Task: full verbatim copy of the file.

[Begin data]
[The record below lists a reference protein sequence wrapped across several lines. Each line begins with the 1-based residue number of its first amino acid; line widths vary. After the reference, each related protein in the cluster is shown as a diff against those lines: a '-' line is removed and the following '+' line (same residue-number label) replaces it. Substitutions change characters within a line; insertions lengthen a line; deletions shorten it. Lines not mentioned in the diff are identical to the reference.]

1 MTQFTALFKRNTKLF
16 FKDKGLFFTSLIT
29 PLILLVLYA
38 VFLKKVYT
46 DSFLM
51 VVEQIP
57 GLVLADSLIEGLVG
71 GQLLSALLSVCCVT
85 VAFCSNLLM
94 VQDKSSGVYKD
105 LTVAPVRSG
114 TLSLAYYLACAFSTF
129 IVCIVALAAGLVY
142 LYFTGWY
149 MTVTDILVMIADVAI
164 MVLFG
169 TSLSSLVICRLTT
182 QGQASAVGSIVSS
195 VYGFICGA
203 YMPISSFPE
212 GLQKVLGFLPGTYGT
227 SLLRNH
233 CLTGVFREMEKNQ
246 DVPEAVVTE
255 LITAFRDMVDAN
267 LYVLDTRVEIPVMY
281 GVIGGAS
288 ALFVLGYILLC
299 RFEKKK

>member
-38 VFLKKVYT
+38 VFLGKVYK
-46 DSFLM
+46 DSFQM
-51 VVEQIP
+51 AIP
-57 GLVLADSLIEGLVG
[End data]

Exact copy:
[The record below lists a reference protein sequence wrapped across several lines. Each line begins with the 1-based residue number of its first amino acid; line widths vary. After the reference, each related protein in the cluster is shown as a diff against those lines: a '-' line is removed and the following '+' line (same residue-number label) replaces it. Substitutions change characters within a line; insertions lengthen a line; deletions shorten it. Lines not mentioned in the diff are identical to the reference.]

1 MTQFTALFKRNTKLF
16 FKDKGLFFTSLIT
29 PLILLVLYA
38 VFLKKVYT
46 DSFLM
51 VVEQIP
57 GLVLADSLIEGLVG
71 GQLLSALLSVCCVT
85 VAFCSNLLM
94 VQDKSSGVYKD
105 LTVAPVRSG
114 TLSLAYYLACAFSTF
129 IVCIVALAAGLVY
142 LYFTGWY
149 MTVTDILVMIADVAI
164 MVLFG
169 TSLSSLVICRLTT
182 QGQASAVGSIVSS
195 VYGFICGA
203 YMPISSFPE
212 GLQKVLGFLPGTYGT
227 SLLRNH
233 CLTGVFREMEKNQ
246 DVPEAVVTE
255 LITAFRDMVDAN
267 LYVLDTRVEIPVMY
281 GVIGGAS
288 ALFVLGYILLC
299 RFEKKK

>member
-38 VFLKKVYT
+38 VFLGKVYK
-46 DSFLM
+46 DSFQM
-51 VVEQIP
+51 AIP
-57 GLVLADSLIEGLVG